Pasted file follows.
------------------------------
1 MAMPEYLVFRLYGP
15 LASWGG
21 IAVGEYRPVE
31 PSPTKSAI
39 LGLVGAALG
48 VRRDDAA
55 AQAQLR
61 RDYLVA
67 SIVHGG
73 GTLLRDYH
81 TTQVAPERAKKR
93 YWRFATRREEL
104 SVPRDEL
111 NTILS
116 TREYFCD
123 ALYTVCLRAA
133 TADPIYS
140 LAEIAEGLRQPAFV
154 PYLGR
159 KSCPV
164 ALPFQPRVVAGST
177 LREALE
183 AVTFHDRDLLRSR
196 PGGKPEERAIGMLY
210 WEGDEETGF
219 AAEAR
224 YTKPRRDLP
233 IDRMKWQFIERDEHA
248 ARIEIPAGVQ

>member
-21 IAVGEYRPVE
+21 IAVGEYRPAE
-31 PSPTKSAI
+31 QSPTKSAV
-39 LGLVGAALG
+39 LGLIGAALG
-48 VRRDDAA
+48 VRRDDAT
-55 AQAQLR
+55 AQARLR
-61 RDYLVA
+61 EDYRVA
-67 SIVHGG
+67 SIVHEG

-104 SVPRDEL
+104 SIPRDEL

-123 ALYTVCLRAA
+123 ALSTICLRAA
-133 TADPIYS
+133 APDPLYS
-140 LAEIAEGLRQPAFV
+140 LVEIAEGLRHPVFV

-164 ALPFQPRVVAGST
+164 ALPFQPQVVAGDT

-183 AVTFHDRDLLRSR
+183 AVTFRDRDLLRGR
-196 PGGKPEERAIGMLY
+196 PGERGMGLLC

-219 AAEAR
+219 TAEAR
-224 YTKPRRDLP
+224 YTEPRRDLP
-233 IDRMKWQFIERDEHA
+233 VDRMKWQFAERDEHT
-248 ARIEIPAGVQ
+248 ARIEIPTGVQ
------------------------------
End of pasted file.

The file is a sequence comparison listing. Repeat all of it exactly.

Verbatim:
1 MAMPEYLVFRLYGP
15 LASWGG
21 IAVGEYRPVE
31 PSPTKSAI
39 LGLVGAALG
48 VRRDDAA
55 AQAQLR
61 RDYLVA
67 SIVHGG
73 GTLLRDYH
81 TTQVAPERAKKR
93 YWRFATRREEL
104 SVPRDEL
111 NTILS
116 TREYFCD
123 ALYTVCLRAA
133 TADPIYS
140 LAEIAEGLRQPAFV
154 PYLGR
159 KSCPV
164 ALPFQPRVVAGST
177 LREALE
183 AVTFHDRDLLRSR
196 PGGKPEERAIGMLY
210 WEGDEETGF
219 AAEAR
224 YTKPRRDLP
233 IDRMKWQFIERDEHA
248 ARIEIPAGVQ

>member
-21 IAVGEYRPVE
+21 IAVGEYRPAE
-31 PSPTKSAI
+31 QSPTKSAV
-39 LGLVGAALG
+39 LGLIGAALG
-48 VRRDDAA
+48 VRRDDAT
-55 AQAQLR
+55 AQARLR
-61 RDYLVA
+61 EDYRVA
-67 SIVHGG
+67 SIVHEG

-104 SVPRDEL
+104 SIPRDEL

-123 ALYTVCLRAA
+123 ALSTICLRAA
-133 TADPIYS
+133 APDPLYS
-140 LAEIAEGLRQPAFV
+140 LVEIAEGLRHPVFV

-164 ALPFQPRVVAGST
+164 ALPFQPQVVAGDT

-183 AVTFHDRDLLRSR
+183 AVTFRDRDLLRGR
-196 PGGKPEERAIGMLY
+196 PGERGMGLLC

-219 AAEAR
+219 TAEAR
-224 YTKPRRDLP
+224 YTEPRRDLP
-233 IDRMKWQFIERDEHA
+233 VDRMKWQFAERDEHT
-248 ARIEIPAGVQ
+248 ARIEIPTGVQ